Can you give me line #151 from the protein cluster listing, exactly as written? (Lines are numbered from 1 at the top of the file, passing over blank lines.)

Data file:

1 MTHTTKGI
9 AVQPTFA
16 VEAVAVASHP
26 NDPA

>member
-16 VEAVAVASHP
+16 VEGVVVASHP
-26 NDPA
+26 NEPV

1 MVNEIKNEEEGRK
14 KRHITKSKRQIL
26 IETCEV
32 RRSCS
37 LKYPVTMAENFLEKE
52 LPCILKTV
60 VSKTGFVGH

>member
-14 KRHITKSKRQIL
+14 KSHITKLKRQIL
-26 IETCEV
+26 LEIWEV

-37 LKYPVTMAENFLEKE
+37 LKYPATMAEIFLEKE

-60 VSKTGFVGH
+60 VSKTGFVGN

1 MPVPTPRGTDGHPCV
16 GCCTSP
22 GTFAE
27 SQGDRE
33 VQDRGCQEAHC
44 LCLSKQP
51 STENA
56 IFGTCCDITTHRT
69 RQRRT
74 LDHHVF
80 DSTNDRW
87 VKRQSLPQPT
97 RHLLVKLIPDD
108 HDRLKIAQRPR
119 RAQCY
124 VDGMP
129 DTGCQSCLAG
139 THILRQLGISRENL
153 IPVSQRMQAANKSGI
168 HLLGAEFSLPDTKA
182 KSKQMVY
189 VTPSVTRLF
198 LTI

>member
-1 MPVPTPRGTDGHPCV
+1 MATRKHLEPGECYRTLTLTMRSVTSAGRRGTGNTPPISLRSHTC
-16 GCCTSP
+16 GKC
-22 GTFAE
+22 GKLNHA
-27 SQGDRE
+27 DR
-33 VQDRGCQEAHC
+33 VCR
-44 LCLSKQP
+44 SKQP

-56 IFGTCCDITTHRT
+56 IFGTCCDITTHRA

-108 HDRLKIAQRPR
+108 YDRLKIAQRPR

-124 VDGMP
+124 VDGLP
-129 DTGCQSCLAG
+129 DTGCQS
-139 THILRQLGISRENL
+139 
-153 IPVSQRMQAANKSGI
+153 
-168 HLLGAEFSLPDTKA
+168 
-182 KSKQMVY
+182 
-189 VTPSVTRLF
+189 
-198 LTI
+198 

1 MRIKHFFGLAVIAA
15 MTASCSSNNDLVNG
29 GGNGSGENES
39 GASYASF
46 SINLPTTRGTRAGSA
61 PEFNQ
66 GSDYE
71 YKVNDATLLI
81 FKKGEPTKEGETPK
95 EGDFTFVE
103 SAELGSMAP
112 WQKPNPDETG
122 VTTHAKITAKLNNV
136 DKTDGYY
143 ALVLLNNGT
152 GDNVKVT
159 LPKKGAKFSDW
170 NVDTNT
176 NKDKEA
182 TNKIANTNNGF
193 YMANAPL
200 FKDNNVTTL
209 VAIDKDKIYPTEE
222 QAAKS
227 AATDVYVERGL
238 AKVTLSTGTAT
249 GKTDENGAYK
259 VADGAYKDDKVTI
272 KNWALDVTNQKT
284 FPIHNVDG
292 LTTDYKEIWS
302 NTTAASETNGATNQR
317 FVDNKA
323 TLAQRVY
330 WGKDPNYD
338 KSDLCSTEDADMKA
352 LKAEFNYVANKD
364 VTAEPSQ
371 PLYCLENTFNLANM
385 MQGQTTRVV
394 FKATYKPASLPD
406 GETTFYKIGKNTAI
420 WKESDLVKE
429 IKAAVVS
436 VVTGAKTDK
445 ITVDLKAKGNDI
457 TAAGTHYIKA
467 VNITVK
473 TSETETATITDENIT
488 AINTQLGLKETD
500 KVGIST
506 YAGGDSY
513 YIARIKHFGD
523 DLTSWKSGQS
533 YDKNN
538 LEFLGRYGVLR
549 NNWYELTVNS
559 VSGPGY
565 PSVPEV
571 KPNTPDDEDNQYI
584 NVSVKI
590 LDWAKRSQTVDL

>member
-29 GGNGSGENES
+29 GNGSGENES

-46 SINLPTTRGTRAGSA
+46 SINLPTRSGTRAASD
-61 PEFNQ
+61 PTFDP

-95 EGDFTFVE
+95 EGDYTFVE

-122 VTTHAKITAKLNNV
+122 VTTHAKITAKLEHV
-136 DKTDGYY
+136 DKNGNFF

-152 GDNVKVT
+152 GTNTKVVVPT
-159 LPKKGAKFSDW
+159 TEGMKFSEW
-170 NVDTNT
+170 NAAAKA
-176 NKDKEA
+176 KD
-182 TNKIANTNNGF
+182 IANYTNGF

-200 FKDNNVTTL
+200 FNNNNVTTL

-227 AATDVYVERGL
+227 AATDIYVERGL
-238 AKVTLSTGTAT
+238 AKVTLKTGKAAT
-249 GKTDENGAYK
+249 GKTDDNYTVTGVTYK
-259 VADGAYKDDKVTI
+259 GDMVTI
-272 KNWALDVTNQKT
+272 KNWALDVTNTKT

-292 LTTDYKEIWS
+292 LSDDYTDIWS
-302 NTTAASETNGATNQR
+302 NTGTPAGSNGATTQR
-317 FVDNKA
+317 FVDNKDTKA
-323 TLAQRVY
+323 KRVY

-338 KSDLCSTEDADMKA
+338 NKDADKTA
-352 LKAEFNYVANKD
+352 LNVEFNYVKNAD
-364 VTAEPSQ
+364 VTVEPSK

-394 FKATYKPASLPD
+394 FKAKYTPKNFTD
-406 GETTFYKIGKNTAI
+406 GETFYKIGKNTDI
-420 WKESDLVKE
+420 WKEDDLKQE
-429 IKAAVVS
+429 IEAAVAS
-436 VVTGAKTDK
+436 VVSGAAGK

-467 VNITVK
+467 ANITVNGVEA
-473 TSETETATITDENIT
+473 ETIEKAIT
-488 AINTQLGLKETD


-95 EGDFTFVE